The gilded glider flowed across the ocean. Water gushed, roared in its wake, bringing with it a mighty wave that crashed onto the shore as they made land as the ground, too, churned after. Olivier revved the engines of the Zephrian masterwork, dust and sand turned into glass rose to the heavens. Gwen squeezed his middle, quivering a touch from how he pushed it, forced its limits, but he knew those runes could handle it. He knew they would have to be white hot before they were in danger, and he just kept them on the edge of that, burning bright red.

He revved it again, making her gasp as the runes did turn white, and the glider boomed. The brush underneath, the plains caught alight as they raced towards the mountain and its smoking heights. Drakes circled their goliath heights, shrieking, as Leocarn and even Bohelioths lurched free from its shadow. The drakes swooped down, their blue hide changing into a sapphire bolt, their four eyes like gleaming rubies glaring through and baring down upon them.

“Look out!” Gwen screeched, hugging him tighter. Olivier huffed, smirking, and revved the glider as hard as it could, pulling back on the handles. The glider reared, the fire from the runes boiling the earth under it, but he held on the brake. The runes started to spark and crackle, making the entire glider buzz eerily, but he paid it no mind, watching those bolts of blue. Gwen cried out again, holding him tighter as the world quaked around them, rumbling with the Behelioths’ four, heavy hooves. They roared, making the air ripple with their unhallowed shrieks, as their pincers and claws continued to scrape against one another. The Leocarn were hot on their heels, their tails whipping, lashing, tearing at the dirt, but Olivier did not falter, did not lose focus on those blue streaks.

The glider began to teeter back, the ground which had been under such heat for so long cratering, melted into a pool of molten rock. The drake was almost upon them, its foul breath coating his face in fetid spray, and only then did Olivier let go of the brake. The glider boomed, shooting out of the crevice it had carved, and streaked long the back of the drake, continuing on into the sky, while the drake was left with a face full of lava. It shrieked and clawed and was silenced as it fell into the pool, engulfed by the risen crimson tide.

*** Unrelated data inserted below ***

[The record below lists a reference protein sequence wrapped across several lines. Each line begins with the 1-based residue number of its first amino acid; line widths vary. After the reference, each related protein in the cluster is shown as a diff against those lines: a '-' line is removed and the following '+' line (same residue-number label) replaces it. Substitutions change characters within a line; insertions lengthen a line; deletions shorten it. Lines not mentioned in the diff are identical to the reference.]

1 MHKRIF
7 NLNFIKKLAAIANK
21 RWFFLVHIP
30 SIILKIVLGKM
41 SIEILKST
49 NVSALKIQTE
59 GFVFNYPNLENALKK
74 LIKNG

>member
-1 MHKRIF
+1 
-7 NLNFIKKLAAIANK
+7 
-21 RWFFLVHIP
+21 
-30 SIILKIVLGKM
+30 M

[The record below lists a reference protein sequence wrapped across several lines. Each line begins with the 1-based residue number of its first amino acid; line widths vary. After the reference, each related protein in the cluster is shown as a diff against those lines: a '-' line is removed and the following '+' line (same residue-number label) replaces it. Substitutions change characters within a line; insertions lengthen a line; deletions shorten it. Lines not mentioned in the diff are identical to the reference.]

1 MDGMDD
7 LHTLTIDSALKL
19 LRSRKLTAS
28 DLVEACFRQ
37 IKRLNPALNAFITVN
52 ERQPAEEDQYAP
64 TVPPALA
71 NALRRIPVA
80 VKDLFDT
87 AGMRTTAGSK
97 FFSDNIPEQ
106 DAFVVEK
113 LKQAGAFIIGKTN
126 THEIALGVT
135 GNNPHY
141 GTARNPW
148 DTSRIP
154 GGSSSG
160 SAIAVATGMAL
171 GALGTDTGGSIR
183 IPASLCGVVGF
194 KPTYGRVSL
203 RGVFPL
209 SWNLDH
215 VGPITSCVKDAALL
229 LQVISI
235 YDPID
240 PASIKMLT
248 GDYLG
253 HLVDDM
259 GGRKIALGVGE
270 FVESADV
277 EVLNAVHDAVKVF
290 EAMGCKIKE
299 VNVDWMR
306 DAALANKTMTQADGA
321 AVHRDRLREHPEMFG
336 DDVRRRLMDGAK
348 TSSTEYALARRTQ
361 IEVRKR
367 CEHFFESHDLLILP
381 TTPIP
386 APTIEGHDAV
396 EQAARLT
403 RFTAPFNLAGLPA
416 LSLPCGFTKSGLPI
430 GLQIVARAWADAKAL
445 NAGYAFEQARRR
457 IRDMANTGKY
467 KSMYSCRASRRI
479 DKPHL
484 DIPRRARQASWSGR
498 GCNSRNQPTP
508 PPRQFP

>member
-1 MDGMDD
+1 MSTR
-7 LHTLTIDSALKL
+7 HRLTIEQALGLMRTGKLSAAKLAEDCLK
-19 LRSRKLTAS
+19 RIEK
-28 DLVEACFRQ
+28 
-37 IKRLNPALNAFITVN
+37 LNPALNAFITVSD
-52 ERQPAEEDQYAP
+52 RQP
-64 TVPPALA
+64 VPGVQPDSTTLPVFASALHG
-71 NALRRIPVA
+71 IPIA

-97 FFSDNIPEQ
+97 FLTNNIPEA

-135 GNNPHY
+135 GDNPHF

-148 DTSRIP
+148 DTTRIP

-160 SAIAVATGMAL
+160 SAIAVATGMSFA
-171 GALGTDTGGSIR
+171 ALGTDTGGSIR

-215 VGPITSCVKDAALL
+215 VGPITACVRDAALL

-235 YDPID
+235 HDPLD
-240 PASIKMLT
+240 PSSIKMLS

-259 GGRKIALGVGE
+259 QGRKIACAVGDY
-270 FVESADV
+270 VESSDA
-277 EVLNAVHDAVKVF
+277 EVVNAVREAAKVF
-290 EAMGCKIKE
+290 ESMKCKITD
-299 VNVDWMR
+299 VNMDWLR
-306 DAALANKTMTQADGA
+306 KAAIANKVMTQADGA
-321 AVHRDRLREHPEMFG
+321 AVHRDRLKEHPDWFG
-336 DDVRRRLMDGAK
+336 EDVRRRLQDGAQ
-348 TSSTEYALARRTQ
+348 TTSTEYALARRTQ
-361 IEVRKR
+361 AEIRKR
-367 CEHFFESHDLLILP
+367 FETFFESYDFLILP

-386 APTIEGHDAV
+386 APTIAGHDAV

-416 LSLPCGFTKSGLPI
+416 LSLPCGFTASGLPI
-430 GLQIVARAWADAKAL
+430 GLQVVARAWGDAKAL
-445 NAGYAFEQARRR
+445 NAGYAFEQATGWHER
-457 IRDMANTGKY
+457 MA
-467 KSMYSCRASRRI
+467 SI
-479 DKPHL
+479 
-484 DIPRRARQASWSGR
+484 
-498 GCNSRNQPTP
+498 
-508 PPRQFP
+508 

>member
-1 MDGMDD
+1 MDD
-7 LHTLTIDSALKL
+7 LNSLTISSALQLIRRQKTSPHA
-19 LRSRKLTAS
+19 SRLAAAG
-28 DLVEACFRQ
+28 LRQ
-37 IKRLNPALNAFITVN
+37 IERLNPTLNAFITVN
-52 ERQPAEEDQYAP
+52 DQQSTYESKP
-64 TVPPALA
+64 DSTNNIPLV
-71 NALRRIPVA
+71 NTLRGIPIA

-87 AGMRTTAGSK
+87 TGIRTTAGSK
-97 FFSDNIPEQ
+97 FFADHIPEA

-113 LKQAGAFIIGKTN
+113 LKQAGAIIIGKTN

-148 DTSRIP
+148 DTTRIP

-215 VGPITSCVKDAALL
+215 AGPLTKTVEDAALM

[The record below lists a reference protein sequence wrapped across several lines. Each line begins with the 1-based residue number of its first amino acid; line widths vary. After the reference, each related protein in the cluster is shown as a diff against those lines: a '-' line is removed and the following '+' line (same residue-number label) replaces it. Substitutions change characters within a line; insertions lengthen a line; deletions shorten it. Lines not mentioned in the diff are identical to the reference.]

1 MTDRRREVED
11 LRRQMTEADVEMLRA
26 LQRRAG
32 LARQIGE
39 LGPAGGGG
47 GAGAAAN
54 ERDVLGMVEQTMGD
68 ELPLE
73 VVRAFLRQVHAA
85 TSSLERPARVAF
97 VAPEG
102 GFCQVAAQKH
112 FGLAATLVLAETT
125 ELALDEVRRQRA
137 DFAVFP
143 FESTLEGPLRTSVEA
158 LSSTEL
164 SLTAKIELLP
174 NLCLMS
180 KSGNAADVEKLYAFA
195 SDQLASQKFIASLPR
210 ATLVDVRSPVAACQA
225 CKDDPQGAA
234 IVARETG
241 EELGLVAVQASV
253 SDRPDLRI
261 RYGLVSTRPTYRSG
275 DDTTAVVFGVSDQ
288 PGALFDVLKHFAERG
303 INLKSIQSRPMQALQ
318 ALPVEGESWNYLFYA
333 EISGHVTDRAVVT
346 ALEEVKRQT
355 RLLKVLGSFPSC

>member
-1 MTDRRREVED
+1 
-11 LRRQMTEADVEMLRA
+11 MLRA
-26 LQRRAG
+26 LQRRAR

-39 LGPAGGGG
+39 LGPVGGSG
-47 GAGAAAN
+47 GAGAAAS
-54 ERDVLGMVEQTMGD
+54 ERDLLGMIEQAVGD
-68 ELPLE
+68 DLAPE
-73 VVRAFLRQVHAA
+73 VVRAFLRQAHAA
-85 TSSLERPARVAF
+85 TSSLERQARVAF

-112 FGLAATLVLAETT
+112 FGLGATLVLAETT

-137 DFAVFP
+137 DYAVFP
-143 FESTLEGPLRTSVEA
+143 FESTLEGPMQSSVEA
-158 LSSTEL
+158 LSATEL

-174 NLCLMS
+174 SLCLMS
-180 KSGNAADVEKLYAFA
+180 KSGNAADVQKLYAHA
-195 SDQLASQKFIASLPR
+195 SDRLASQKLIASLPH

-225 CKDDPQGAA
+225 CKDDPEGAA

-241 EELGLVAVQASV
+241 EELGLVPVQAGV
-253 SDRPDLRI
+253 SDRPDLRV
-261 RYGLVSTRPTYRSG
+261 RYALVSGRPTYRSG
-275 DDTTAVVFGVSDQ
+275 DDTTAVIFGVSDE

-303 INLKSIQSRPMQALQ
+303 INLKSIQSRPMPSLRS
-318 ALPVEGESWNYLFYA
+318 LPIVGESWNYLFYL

The Behelioths, the Leocarns could only look on as Olivier flew over them, kept in the air by the other drakes, until he could see above the labyrinth before the alcove. Olivier could see their destination, and he aimed the glider at it, as true as an arrow. He revved the engine, making it hit white again, and barreled towards those worn doors, jumping off just before they made impact. He held Gwen tight, kept her face curled towards his chest as it exploded, covering his back in soot and scratches.

She looked up at him, her deep blue eyes wide yet filled with such warmth and hope and respect for him.

“I had to knock somehow,” he said, shrugging as he stood and turned around. There, waiting on the other side of the wreckage, was a hulk of an Itchyoman. Their black and purple scales seemed to pulse from the green fire that burned before them yet they kept none of its warmth, allowing them to become one with the shadows of the cave. “An audience! I hope I didn’t disappoint.”

The Itchyoman growled, their six pink eyes narrowing, glowing, growing as their charged at him. Gwen hid behind Olivier, begging him to draw his sword, but why? Why waste metal on a thug? Why dull the edge on such a brute?

No. He had to knock twice.

The Itchyoman burst free of the shadows that held them, their two sets of jaws wide, raining blood on him, but Olivier punched them right on the snout. The brute yipped and fell back, moaning, nigh whimpering as they held it. They looked up at Olivier, fear shining in his eyes, but Olivier was not done with them. He shoved their hands aside, grabbed their nose, his suckers holding firm, and dragging them into the cavern, through the green flames. They shrieked through the tunnels, screamed in agony, writhed under his grip, but they couldn’t get free, not until Olivier threw them into the campfire at the bottom of the entry.

Before a whole slew of other Itchyomen.